Project summaries - 2010 Protecting Our Places grants
|2010 Protecting Our Places grants|
|Organisation||Project title||Amount $|
|Bahtahbah Local Aboriginal Land Council||Pinny Beach restoration, conservation and education project|
|Brewarrina Business Centre||Brewarrina fishtraps and surrounds pathways|
|Cobar and Western Region Enterprise Development Inc.||Murdi Paaki job compact bush nursery project|
|D'harawal Traditional Descendants and Knowledgeholders Circle||Mangami: D'harawal plants and their uses|
|Illawarra Aboriginal Corporation||Bush medicine plants in the Illawarra|
|Jerrinja Local Aboriginal Land Council||Protecting and understanding the cultural landscape|
|Merana Aboriginal Community Association for the Hawkesbury Inc.||Yellomundee Aboriginal Bushcare Group|
|Merrimans Local Aboriginal Land Council||Wallaga Lake - reclaiming country|
|Uambi Aboriginal Corporation||Uambi youth and community centre development: stage 2 community garden|
|Waagan Waagan Project Group||Yindyamarra restoration project|
|Winangakirri Aboriginal Corporation||Native plant propagation and revegetation at Mawonga|
Wiradjuri Wellington Aboriginal Town Common Corporation
Wellington Wiradjuri River restoration
The Pinny Beach restoration, conservation and education project aims to control weeds of national significance, including bitou bush and lantana, whilst ensuring the conservation of the Pinny Beach midden and burial site by installing erosion controls, restricting vehicle access and encouraging native plant regeneration. The project also aims to educate the Aboriginal and non-Aboriginal community about the natural and cultural values of Pinny Beach and the surrounding landscape through activities run in conjunction with the National Parks and Wildlife Service Discovery Program. The project will provide training and employment for Aboriginal people in the area of conservation and land management.
This project will control tourist traffic along the river edge adjacent to the Brewarrina fishtraps so as to conserve and protect the fishtraps (both within the riverbed and below the riverbank) and the surrounding native vegetation. Also allowing good viewing of the fishtraps so that visiting people, both Indigenous and non Indigenous can be educated about the cultural significance of the fishtraps not only for Brewarrina, but also the region and Australian Indigenous history.
This project is currently being reframed; a new description will be posted as soon as possible.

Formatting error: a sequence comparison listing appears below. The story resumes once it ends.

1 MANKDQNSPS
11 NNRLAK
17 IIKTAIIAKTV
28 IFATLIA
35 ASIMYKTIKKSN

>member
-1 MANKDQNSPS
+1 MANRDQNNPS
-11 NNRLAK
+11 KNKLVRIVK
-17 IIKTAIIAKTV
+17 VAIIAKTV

The Mangami: D'harawal plants and their uses project will use D'harawal knowledge about local plants in a way that encourages people to grow and plant endemic species. Key audiences will be Aboriginal land councils, local councils, community nurseries and gardens, local schools (220 in local region) and enthusiastic gardeners. The primary objective is to educate people (Aboriginal and non Aboriginal) about plants and their uses most suited to D'harawal land and to increase planting of endemic species in local gardens in D'harawal country. This will benefit not only plants, but also native animals and the regional natural environment.
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The project will prepare 900 copies of the book, 'Bush medicine plants of the Illawarra' that will deal with local plants and their medicinal uses by the traditional people in the Illawarra region. The bush medicine book will be supported by 40 copies of a teacher's guide which will help teachers use the book as an education resource. The project will also coordinate the planting of 1000 native plants per year, for 2011 and 2012, in areas judged needed by Shellharbour Council. We will achieve these goals by building a partnership of the Illawarra Aboriginal Corporation with Landcare Illawarra, Warrigal Employment, Southern Rivers CMA, Shellharbour City Council, Blackbutt Bushcare volunteers and local schools in the Shellharbour local government area. The planting events will take place in 2011 and 2012 as part of Planet Ark's National Tree Day. 'Bush medicine plants of the Illawarra' book will be introduced and distributed to schools and community at 2 hour workshops, in 2011 and 2012, conducted at the Illawarra Aboriginal Corporation, Wollongong.
The Jerrinja Local Aboriginal Land Council via funding from the Environmental Trust's Protecting Our Places program engages members of its broader Aboriginal community in the rehabilitation and conservation of culturally significant lands. The project will reduce critical threats impacting on the culturally important natural resources and in turn provide for the preservation of natural and cultural assets. An Aboriginal natural resource management work crew will be developed and be supported in partnership by local and regional government agencies to carry out a strategic and coordinated works program. Complimenting the on grounds works will be the development of awareness raising written products to promote an increase public understanding of the Aboriginal cultural connection to the landscape.